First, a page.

A significant drop in Pacific Ocean salmon harvests last year is driving new questions as to whether the ocean has reached its salmon carrying capacity.
The discussion comes at a time when sockeye returns to Alaska’s nationally recognized Copper River are again struggling.
The North Pacific Anadromous Fish Commission (NPAFC) – an intergovernmental working group supported by Canada, Japan, the Republic of Korea, the Russian Federation and the U.S. – at the end of May reported that 2020 commercial salmon harvests hit a low not seen in almost four decades.
Though the global pandemic might have had some effect on the unusually low catch, the harvest is still believed to be a reflection of a major drop in salmon numbers.
“Pacific salmon abundance in the North Pacific during 2020 was the lowest recorded (606.7 thousand metric tonnes, 322.5 million fish) since 1982, as indexed by aggregate commercial catches” was how the Commission put it.
Respected Canadian fisheries scientist Dick Beamish, one of the world’s top authorities on Pacific salmon, went farther in an email.
“There is no doubt that declining trends in the commercial catch result from decreasing coastal ocean carrying capacity,” he wrote. He also attached a copy of a presentation he was invited to deliver to the Canadian Federal Committee on Fisheries.
“There is a principle in ecology that the abundance of plants and animals that produce large numbers of seeds or babies is determined by the available habitat and not by the number of seeds or babies,” he observed there. “Salmon produce a large number of babies and the available habitat is mostly the ocean. There now is solid, published evidence that once in the ocean the abundance of salmon is mostly determined in the first months.”
Salmon are a species ruled by death. University of Washington scientists studying pink salmon found that more than 87 percent of eggs died before becoming fry. Of the eggs that hatched, 65 percent of the fry died within 40 days, and 85 percent of the survivors died before becoming adults able to return and spawn.
In-river factors affecting the survival of these fish have been well studied, but the ocean remains a great, blue hole. Though some question how the vast expanse of the Pacific could lack for salmon pasture, ocean studies are showing that the world beneath the surface of the water is much like the world on land:
There are good habitats; there are bad habitats; and there are a lot of variations in between.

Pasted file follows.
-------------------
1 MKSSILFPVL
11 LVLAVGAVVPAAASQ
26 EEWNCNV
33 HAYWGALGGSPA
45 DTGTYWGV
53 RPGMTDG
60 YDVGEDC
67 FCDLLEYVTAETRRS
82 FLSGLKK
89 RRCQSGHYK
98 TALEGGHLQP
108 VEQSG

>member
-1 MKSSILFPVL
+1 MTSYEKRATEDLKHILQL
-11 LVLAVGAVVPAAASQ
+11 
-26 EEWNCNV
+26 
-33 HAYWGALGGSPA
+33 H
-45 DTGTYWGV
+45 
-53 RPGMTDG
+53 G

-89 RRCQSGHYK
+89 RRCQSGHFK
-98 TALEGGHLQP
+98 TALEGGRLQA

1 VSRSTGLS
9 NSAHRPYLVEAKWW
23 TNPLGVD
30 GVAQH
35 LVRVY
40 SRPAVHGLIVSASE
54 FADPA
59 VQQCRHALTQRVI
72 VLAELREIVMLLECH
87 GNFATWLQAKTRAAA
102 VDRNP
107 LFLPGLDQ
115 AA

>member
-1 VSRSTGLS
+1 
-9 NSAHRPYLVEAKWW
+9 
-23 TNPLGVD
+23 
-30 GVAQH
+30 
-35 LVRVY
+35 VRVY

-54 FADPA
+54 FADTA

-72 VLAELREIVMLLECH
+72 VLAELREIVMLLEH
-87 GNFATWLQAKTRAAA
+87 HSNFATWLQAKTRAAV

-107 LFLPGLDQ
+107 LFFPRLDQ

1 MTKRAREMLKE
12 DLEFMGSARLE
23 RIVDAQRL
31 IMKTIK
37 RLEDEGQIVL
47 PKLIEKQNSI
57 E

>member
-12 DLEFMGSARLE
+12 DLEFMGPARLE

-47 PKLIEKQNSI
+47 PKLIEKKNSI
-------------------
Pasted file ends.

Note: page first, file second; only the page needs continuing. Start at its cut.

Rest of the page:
Ocean-wide pink salmon appear to be doing generally well, despite harvest declines in Russia in 2020, but longer-lived species of salmon are notably struggling, possibly due to food shortages. Pinks are the smallest, shortest-lived and fastest growing of the six species of salmon.
Despite their relatively small size, the NPAFC reported that in 2020 “pink salmon constituted the majority of the total commercial catch (46 percent by weight) followed by chum (27 percent) and sockeye salmon (23 percent). Coho comprised 3 percent of the catch, while Chinook salmon, cherry salmon, and steelhead trout were each less than 1 percent of the catch by weight.”
Pink catches in Alaska have in modern times been boosted significantly by production from private, non-profit hatcheries controlled by commercial fishermen. Questions have been raised as to whether larger, longer-lived salmon are paying the price for the artificial propagation of the fish Alaskans often call “humpies” due to the humped backs that male pinks develop as they move onto the spawning grounds.
Scientists looking for lasting damage from the 1989 Exxon Valdez oil spill in Prince William Sound (PWS) in 2017 stumbled on indications that large returns of pinks to hatcheries in the Sound were linked to significant declines in returns of sockeye salmon in the Copper River just south of the Sound.
“All sockeye salmon stocks examined exhibited a downward trend in productivity with increasing PWS hatchery pink salmon returns,” the state and federal scientists wrote in a peer-reviewed study published at PLOS-One. “While there was considerable variation in sockeye salmon productivity across the low- and mid-range of hatchery returns (0–30 million), productivity was particularly impacted at higher levels of hatchery returns.
“Pink salmon have been found to negatively affect sockeye salmon productivity and growth from British Columbia and Southeast Alaska, Bristol Bay, Kodiak, and Russia. Pink and sockeye salmon compete in the marine environment due to a high degree of similarity in diets, including similarities in diets of adult pink salmon and juvenile sockeye salmon.”
The study – which included scientists from the Alaska Department of Fish and Game – has been largely dismissed by Bill Templin, the agency’s director of commercial fisheries research, who rightly argues that correlation is not causation.
The scientists who published in PLOS admitted they could not specifically say how hatchery production served to depress wild production.
“We do not know if possible deleterious interactions between hatchery pink salmon and wild sockeye salmon in this study are from predation or competition, or whether they occur in nearshore or offshore areas,” the study said. “Pink salmon feeding may cause a general depletion of prey availability that could impact sockeye salmon without tight spatial overlap of these two species. In this regard, the apparent impact to sockeye productivity may reflect a general increase in pink salmon abundance across the northeast Pacific rather than increased abundance of hatchery pink salmon to PWS (Prince William Sound) in particular.”
The predicted return of prized sockeye to the Copper was put at 1.3 million when Fish and Game issued its forecast in January. That was more than 37 percent below the 10-year-average harvest, and the depressed forecast is turning out to have been optimistic.
Because of a shortage of sockeye, commercial fishermen based in the small, Gulf of Alaska port of Cordova have been allowed to fish for only five days since the May 17 start of the season. A normal season sees them fishing at least twice a week.